Twenty five years! Wait, what? It’s been 25 years since the advent of the World Wide Web, when dub-dub-dub and URLs entered our vocabulary. Without hyperbole, it is astounding how much impact the Web is having on the wide world.

The Web has transformed so much of human endeavor. For many of us, each day is filled with satisfaction from our multiplicity of uses for the Web.

Today, it’s difficult to separate the Web from the Internet, the two have become so synonymous. For some, the Web is the Internet. For millions of folks, the Web browser, with its point-and-click simplicity, in conjunction with a search engine like Google, is the on-ramp to the Internet and perhaps, with the exception of e-mail, all they will ever need.

To put Web adoption in perspective: Back in 1995, only 14 percent of U.S. adults had Internet access, according to the Pew Research Center’s first survey. Most of us up until then were using e-mail and other technologies like Gopher and WAIS to find information that others had published online. It took a good deal of geeky persistence to get your system set up, find a site (no Google back then!) and search it for what you wanted. Of course, it was text only and slower than molasses on dial-up connections, but it was better than nothing.

Sir Tim Berners-Lee, the developer of the Web’s underpinnings, combined existing technologies in a very clever way and gave it to the world, for free. He made it simple for us to find information, through the use of the www prefix appended to domain names. He embraced hyperlinking, and that made it easy to click on links and follow your nose for hours on end. And HTML (HyperText Markup Language) was so easy to use, virtually anyone could build a website and publish it for the world to see.

These advantages of making it simple to publish and find information led to an explosion of websites from new and existing organizations and individuals, and a cycle of more users begetting more content.

The Web has grown in scale and capabilities from those early days of hacking together a home page in a text editor. From the obnoxious blinking text grew typographical capabilities that enable the most sophisticated page layouts.

Interactivity led to e-commerce and transactional sites that substitute for customer service agents with whom we seem to be on hold forever.

And, it should be noted that no one company owns the Web or the underlying technology. Berners-Lee and the W3 Consortium provide fantastic stewardship of an incredibly valuable asset. Today, it is estimated that there are billions of Web pages on the Web, on almost 200 million active websites.

Now more than 80 percent of Americans use computers at work, home, school or elsewhere. And 60 percent of American adults use smartphones. Together, almost 90 percent of American adults use the Internet, a remarkable adoption rate for technological services.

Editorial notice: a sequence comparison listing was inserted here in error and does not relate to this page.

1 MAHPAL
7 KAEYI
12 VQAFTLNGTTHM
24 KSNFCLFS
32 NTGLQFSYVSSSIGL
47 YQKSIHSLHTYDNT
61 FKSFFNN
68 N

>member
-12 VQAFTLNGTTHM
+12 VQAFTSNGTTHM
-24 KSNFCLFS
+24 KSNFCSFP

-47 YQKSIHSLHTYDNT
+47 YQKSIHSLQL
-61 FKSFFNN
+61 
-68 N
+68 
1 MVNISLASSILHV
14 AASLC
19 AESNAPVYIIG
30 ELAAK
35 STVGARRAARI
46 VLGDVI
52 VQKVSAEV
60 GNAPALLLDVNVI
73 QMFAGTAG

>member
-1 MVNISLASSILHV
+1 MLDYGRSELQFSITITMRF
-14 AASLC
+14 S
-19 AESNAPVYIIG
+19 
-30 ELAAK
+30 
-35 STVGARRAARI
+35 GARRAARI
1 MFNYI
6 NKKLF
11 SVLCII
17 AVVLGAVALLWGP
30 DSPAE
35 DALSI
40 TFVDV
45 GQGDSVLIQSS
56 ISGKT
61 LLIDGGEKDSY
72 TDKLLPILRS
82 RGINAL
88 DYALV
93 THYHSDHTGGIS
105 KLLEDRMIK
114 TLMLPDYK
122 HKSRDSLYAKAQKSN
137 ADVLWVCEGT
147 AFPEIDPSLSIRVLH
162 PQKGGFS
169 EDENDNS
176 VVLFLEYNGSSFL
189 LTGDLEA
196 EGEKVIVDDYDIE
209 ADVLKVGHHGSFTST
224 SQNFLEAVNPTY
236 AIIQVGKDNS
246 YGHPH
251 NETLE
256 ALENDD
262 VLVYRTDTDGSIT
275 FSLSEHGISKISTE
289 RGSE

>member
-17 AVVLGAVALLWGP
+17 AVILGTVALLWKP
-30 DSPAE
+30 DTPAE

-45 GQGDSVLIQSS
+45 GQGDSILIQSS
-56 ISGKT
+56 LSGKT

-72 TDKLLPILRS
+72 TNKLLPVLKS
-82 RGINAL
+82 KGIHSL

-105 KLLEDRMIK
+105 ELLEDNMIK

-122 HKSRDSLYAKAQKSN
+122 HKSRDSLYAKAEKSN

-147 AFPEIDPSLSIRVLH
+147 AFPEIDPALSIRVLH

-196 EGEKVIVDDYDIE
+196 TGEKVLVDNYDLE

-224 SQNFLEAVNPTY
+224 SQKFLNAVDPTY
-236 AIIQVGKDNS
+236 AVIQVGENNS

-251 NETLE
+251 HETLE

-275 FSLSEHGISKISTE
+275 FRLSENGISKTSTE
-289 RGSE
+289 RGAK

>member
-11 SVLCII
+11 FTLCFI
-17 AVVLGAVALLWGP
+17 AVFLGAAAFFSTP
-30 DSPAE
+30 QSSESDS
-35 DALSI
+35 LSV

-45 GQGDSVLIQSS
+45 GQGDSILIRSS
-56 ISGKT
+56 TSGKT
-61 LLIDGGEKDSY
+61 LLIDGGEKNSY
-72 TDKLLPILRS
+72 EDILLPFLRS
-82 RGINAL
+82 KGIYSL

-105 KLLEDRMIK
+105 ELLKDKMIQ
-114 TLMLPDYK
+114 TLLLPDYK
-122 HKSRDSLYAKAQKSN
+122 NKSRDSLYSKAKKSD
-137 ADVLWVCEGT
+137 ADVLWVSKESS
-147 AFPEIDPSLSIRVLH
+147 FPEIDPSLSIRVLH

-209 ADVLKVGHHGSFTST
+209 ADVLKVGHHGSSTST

What are all these folks doing? They are building stronger relationships with family and friends, or reaching millions of fans. While online communications is no substitute for face-to-face interactions, with friends and family scattered hither and yon, it’s a great way to stay connected. Even Facebook is just a giant website.

For the curious, the student, the so-called “knowledge worker,” the Web is a godsend. Is there a question that can’t be answered on the Web? I continue to be amazed at how generous individuals and organizations are about sharing their knowledge. Pessimistic about the state of the world? Consider the human endeavor of Wikipedia, arguably the Eighth Wonder of the World.

And, of course, we can apply, check availability, buy, complain and otherwise interact with organizations large and small through the Web. While we may regret the loss of human interaction, the convenience and typical efficiency of Web interactions suits our hectic lifestyles.

Where is the Web going? Numerous “next big things” are on the horizon. Access to “big data” — huge analytical projects — will advance human knowledge (think genetics or brain research) to the next level.

The “Internet of Things” will put intelligence (and likely a Web server) into virtually every device from light bulbs to appliances with the goal of having our homes more conveniently suit our needs and save us money. And the Web will continue to create opportunities in health care services, education, media distribution and government, bringing access, knowledge, convenience and communications to virtually everything it touches.

I can hardly wait to see what the next 25 years brings.

Rich Bader retired in January as CEO and co-founder of Easy Street Online Services, Beaverton. His 35-year career in high tech included management of Intel’s Personal Computer Enhancement Operation from 1978 through 1990, then four years of business plan and product consulting to companies such as Intel, Hewlett-Packard and Microsoft before launching Easy Street in 1995.

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